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ORIGINAL ARTICLE
Ahead of print publication  

Usefulness of thromboelastography for perioperative evaluation of hemostatic profile in patients with primary brain tumors undergoing surgery


1 Department of Anaesthesiology, King George's Medical University, Lucknow, Uttar Pradesh, India
2 Department of Anaesthesiology, Institute of Liver and Biliary Diseases, New Delhi, India
3 Department of Transfusion Medicine, Sanjay Gandhi Postgraduate Institute of Medical Sciences, Lucknow, Uttar Pradesh, India

Date of Submission08-Nov-2021
Date of Acceptance23-Nov-2021
Date of Web Publication07-Feb-2022

Correspondence Address:
Hemlata ,
Additional Professor, Department of Anaesthesiology, King George's Medical University, Lucknow, Uttar Pradesh
India
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Source of Support: None, Conflict of Interest: None

DOI: 10.4103/aer.aer_136_21

   Abstract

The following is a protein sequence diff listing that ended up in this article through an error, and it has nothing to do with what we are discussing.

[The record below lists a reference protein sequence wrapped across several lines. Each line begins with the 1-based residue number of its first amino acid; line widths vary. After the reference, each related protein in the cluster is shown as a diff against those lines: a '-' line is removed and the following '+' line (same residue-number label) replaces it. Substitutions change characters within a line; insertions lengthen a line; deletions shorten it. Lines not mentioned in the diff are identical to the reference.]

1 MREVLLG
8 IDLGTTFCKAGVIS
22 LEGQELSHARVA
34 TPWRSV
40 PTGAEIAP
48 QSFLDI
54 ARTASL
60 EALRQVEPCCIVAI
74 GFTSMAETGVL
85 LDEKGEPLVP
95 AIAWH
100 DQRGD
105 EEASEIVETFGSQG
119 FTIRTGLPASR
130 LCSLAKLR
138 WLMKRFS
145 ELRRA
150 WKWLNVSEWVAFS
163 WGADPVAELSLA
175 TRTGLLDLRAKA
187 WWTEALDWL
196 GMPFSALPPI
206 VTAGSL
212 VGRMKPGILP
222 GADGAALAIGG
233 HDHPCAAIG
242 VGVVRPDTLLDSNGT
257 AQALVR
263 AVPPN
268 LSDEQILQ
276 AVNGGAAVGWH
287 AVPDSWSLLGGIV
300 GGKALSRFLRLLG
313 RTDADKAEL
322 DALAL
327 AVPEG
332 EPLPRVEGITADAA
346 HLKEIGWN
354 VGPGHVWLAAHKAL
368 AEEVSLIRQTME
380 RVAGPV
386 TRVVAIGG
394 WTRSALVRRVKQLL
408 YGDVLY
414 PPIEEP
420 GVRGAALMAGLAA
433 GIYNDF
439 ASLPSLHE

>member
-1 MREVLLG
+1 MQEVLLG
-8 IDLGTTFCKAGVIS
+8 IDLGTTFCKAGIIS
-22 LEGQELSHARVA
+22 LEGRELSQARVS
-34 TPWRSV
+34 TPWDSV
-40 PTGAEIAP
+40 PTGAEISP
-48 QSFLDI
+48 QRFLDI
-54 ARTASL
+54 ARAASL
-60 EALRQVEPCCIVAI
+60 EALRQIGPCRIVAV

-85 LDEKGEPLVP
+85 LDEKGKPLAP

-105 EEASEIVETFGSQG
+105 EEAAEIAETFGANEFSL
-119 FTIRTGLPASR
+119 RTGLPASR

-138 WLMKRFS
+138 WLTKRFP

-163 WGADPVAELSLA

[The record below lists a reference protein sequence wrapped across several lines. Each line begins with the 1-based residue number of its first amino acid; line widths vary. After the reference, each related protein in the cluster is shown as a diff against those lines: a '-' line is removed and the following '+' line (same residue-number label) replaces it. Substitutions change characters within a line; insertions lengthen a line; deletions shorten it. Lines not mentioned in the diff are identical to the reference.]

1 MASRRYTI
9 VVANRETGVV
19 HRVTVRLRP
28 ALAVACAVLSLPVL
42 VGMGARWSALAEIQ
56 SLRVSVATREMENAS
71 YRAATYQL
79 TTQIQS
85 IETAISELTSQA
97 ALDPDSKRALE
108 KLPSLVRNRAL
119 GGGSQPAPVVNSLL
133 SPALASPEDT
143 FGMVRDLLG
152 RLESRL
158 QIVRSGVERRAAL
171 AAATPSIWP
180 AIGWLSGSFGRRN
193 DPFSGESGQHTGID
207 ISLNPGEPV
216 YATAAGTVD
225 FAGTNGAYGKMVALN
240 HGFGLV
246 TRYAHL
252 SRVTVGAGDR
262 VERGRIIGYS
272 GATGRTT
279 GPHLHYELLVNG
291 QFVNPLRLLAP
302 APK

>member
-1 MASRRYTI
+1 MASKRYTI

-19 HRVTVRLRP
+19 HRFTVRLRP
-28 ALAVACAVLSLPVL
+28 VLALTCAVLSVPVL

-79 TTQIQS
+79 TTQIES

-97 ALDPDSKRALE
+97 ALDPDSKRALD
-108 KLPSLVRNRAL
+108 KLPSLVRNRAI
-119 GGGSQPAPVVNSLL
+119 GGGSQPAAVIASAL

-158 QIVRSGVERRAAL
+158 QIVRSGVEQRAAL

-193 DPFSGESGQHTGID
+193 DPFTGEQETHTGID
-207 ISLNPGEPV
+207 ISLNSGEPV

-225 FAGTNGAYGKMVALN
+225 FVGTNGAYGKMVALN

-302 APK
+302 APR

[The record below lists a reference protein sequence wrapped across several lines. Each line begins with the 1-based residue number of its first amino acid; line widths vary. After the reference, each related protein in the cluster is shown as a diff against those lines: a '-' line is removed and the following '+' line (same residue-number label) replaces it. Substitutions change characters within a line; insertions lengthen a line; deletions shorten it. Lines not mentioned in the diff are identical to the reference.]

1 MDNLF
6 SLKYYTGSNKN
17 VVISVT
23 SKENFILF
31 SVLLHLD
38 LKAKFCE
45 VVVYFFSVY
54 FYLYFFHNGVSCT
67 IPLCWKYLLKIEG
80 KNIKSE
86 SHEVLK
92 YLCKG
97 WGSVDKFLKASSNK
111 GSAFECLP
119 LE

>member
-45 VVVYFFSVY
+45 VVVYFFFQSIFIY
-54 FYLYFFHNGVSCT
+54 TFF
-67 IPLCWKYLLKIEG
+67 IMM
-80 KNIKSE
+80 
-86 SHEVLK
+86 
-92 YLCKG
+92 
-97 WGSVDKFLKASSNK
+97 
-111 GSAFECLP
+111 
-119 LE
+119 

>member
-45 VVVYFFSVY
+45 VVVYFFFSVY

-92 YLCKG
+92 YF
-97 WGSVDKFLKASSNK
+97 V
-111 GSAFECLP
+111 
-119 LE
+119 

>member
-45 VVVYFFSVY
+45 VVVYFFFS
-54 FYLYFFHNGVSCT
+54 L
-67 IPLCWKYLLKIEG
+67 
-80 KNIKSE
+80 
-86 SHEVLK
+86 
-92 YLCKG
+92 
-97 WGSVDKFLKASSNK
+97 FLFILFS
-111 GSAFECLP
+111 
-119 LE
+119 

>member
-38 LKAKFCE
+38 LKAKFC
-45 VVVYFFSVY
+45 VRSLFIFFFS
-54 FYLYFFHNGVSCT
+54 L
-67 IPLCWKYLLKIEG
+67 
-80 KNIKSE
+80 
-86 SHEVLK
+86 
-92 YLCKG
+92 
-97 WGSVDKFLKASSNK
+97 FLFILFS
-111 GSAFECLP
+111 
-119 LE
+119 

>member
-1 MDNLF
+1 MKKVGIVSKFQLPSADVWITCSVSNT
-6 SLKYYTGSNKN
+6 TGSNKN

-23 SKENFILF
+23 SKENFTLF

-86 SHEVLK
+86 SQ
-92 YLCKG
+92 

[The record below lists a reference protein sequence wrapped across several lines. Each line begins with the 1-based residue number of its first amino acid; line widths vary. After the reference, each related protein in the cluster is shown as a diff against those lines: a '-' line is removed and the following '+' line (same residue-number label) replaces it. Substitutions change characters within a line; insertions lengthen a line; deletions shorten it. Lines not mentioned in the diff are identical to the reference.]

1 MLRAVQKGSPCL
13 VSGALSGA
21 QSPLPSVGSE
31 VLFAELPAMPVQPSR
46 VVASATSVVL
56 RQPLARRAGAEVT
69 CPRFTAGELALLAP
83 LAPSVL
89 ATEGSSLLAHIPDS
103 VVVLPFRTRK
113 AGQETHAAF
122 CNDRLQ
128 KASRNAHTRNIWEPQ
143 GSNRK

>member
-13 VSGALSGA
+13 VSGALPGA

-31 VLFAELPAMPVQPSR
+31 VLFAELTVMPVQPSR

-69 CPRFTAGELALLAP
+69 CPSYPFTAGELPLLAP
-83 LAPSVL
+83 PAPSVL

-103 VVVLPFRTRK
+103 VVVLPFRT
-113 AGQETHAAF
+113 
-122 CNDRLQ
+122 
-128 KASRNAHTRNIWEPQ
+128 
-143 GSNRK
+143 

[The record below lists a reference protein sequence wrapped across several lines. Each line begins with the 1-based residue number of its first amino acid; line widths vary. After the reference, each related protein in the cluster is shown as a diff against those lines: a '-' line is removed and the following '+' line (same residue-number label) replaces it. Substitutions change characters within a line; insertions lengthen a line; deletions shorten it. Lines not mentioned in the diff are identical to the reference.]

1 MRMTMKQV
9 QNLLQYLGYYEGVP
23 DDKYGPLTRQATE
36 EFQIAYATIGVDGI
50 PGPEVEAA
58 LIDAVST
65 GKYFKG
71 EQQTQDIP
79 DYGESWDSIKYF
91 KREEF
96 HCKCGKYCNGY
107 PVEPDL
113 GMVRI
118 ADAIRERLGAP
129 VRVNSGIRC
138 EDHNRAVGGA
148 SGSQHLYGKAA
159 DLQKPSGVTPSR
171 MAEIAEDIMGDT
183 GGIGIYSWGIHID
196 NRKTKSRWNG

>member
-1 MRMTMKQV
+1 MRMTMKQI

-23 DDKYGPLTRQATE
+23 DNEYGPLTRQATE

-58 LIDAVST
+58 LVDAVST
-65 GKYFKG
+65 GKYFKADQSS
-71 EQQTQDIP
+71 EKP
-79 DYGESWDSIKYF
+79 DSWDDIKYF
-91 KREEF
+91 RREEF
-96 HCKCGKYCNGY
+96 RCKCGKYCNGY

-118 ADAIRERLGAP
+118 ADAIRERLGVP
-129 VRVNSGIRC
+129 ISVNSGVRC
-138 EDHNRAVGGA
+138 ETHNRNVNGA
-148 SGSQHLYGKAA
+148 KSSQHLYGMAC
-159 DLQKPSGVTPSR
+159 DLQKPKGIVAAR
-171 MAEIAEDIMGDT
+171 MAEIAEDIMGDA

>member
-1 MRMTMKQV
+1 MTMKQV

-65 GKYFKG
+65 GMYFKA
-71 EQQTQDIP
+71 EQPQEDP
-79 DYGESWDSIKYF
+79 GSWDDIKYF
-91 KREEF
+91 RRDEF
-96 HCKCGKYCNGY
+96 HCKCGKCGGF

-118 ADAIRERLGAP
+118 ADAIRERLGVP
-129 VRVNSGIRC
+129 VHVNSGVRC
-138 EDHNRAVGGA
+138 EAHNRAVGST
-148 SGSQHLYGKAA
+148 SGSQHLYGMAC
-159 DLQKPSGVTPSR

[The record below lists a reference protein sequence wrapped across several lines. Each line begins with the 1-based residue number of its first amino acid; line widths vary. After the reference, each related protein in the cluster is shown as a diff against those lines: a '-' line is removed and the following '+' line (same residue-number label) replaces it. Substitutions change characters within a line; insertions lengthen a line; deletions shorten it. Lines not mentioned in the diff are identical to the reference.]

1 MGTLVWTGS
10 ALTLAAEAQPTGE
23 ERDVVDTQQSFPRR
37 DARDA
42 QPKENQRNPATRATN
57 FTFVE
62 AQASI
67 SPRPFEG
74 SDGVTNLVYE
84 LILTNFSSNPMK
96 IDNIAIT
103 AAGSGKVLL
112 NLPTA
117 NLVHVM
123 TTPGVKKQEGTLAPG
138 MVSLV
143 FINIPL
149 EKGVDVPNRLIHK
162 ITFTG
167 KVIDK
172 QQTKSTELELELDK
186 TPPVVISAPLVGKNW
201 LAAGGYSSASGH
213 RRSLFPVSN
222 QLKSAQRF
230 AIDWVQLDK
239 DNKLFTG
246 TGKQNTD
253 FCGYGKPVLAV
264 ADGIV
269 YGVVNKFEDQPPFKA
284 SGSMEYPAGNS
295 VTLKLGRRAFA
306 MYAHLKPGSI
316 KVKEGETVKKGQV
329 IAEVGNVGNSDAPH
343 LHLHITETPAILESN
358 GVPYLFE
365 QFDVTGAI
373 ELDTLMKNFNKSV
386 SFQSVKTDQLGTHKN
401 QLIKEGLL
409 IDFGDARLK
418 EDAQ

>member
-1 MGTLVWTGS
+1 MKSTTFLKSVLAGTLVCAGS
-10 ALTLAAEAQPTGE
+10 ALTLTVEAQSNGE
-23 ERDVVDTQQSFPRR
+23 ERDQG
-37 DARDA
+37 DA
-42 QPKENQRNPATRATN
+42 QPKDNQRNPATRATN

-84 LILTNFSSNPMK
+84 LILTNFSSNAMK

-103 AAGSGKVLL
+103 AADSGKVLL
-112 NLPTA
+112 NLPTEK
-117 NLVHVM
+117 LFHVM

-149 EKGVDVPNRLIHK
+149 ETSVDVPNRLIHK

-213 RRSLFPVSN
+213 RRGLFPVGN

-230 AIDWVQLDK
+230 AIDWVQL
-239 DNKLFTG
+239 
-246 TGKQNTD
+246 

Context: Hemostatic abnormalities are more common in patients with brain tumors than systemic malignant diseases. Conventional coagulation tests (CCT) are poor assays for dynamic assessment of clot strength in whole blood. Thromboelastography (TEG) gives us detailed information on the dynamics of clot development, stabilization, and dissolution reflecting in vivo hemostasis. TEG can assess both thrombosis and fibrinolysis. Aims: This study aimed to investigate the temporal trends in hemostatic profile occurring during surgery for primary brain tumors, using a combination of TEG and CCT, and to assess perioperative blood component support. Subjects and Methods: A prospective, observational study was done on 40 patients with primary brain tumors larger than 4 cm in maximum diameter on computed tomography or magnetic resonance imaging. The tests (TEG and CCT [PT, INR, activated partial thromboplastin time, and platelet count]) were performed preoperatively (on the day of surgery), intraoperatively (2 h into surgery), and postoperatively (the day after surgery). Statistical Analysis: SPSS Version 21.0 statistical analysis software was used. Results: We found a universal trend toward hypercoagulability (persistent decrease in R-time, K-time and increase in MA, α-angle, Coagulation Index) in all the TEG parameters measured intraoperatively and postoperatively even though the values were within normal limits. Results of CCT had poor correlation with TEG parameters. The mean intraoperative blood loss was 737.7 ± 185.6 mL, for which PRBC was transfused in 17 patients, FFP in 13, but no platelet transfusion was done intraoperatively. Conclusions: We found a trend toward hypercoagulability in our study in intraoperative and postoperative period using TEG which was not evident on CCT. TEG was a useful diagnostic tool to identify coagulation abnormalities and to guide perioperative blood transfusion.